48% of enterprises targeted by social engineering attacks

48% of enterprises have been victims of social engineering attacks, experiencing 25 or more such attacks in the past two years at a average cost of over £15,000 per incident, according to Check Point.

The survey report shows the most common sources of social-engineering threats are phishing emails (47%) and social networking sites (39%). The survey found that new employees (52%) and contractors (44%) were cited as the most susceptible to social engineering techniques, emphasizing that hackers target staff that they suspect are the weakest security links in organizations, using social networking applications to gather personal and professional information on employees to mount spear phishing attacks.

According to the global survey of over 850 IT and security professionals, 86% of businesses recognize social engineering as a growing security concern. 51% of respondents cited financial gain as the primary motivation of attacks, followed by competitive advantage and revenge. The highest rate of attacks was reported by energy and utility organizations (61%) with non-profit organizations reported the lowest rate (24%), reinforcing gain as the key reason for attacks.

“Although the survey shows that nearly half of enterprises know they have experienced social engineering attacks, 41% said they were unsure whether they had been targeted or not. Because these types of attacks are intended to stay below an organization’s security radar, the actual number of organizations that have been attacked could be much higher. Yet 44% of UK companies surveyed are not currently doing anything to educate their employees about the risks, which is higher than the global average,” said Terry Greer-King, UK managing director for Check Point.

Further findings from the survey report are:

  • 86% of IT and security professionals (80% in the UK) are aware or highly aware of the risks associated with social engineering. Approximately 48% of enterprises globally (42% in the UK) surveyed admitted they have been victims of social engineering more than 25 times in the last two years.
  • Survey participants estimated each security incident costing anywhere between $25,000 and over $100,000, including costs associated with business disruptions, customer outlays, revenue loss and brand damage. 36% of UK respondents cited an average incident cost of over $25,000 (£15,000).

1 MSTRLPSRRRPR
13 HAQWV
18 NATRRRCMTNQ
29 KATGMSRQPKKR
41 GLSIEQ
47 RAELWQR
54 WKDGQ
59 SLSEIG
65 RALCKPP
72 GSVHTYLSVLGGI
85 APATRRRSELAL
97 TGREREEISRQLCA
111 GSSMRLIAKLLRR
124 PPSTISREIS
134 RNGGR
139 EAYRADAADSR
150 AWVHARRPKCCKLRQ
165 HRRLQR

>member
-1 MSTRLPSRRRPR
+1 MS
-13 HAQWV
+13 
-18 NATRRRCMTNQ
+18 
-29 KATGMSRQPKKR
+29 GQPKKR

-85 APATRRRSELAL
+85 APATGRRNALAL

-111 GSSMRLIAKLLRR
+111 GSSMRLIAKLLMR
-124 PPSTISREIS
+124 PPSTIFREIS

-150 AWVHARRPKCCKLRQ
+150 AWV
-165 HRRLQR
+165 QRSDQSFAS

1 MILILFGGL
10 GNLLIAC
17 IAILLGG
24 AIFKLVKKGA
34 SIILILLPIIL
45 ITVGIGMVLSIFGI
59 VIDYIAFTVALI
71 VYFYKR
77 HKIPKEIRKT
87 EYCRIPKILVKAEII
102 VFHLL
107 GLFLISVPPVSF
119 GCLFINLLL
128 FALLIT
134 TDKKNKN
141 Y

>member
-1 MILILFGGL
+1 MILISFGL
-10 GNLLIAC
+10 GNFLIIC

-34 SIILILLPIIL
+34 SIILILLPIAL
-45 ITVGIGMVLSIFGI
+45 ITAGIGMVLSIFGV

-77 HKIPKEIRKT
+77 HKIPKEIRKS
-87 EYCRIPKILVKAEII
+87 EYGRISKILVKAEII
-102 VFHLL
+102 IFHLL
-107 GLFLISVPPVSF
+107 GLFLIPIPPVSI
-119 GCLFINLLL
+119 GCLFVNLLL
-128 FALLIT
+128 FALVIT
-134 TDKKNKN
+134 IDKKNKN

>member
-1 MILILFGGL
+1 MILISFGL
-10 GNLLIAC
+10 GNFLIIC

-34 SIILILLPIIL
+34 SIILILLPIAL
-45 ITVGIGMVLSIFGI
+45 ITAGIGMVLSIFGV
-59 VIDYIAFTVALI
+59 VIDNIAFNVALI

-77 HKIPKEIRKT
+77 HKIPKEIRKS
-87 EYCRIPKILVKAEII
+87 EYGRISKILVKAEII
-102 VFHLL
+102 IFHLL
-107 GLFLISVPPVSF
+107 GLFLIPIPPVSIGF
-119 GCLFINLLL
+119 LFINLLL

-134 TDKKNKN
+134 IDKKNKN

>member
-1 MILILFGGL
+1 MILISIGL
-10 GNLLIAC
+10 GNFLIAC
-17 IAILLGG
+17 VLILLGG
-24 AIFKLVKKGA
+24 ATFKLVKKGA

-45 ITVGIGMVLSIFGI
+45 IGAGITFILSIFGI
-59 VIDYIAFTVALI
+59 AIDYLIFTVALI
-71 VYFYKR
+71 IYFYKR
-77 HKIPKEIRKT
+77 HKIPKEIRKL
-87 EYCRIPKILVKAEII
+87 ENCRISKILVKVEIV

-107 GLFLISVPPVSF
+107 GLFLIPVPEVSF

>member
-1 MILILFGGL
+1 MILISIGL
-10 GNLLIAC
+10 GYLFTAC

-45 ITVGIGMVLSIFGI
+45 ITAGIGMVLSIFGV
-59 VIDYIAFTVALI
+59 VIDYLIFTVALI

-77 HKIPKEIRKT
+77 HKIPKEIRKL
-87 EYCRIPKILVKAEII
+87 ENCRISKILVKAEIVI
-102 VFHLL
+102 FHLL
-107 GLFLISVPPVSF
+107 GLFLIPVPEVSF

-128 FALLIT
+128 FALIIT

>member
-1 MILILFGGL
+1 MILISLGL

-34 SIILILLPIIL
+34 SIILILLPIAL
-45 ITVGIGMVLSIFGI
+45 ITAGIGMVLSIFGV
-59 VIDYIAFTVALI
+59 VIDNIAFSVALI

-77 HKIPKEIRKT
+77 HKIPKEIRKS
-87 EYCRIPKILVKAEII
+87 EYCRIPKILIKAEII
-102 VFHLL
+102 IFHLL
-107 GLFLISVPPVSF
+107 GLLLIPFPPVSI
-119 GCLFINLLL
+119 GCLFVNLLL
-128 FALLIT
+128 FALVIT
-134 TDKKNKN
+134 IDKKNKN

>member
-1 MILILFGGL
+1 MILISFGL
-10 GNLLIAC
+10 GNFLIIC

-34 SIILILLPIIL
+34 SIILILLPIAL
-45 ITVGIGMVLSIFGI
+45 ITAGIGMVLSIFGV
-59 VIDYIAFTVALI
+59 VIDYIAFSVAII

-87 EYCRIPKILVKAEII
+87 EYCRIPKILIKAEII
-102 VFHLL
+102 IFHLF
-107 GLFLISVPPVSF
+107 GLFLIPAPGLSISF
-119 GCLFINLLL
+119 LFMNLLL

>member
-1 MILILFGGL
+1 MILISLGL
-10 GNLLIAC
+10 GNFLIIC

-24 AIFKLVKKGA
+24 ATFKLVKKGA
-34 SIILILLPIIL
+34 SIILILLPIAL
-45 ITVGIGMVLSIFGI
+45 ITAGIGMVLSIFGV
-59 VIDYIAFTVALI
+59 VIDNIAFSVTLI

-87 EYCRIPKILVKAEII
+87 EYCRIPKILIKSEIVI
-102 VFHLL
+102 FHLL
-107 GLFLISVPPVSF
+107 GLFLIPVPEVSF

• Phishing emails were ranked the most common source of social engineering threats (47%), followed by social networking sites that can expose personal and professional information (39%) and insecure mobile devices (12%).
  • Survey participants believe new employees are at high risk to social engineering risks, followed by contractors (44%), executive assistants (38%), human resources (33%), business leaders (32%) and IT personnel (23%). Regardless of an employee’s role within an organization, implementing proper training and user awareness is critical to any security policy.
  • 34% of businesses do not have any employee training or security policies in place to prevent social engineering techniques (44% in the UK).
  • Financial gain was cited as the most frequent reason for social engineered attacks, followed by access to proprietary information (46%), competitive advantage (40%) and revenge (14%).

While social engineering techniques rely on taking advantage of a person’s vulnerability, the prevalence of Web 2.0 and mobile computing has also made it easier to obtain information about individuals and has created new entry points to execute social engineering attacks.

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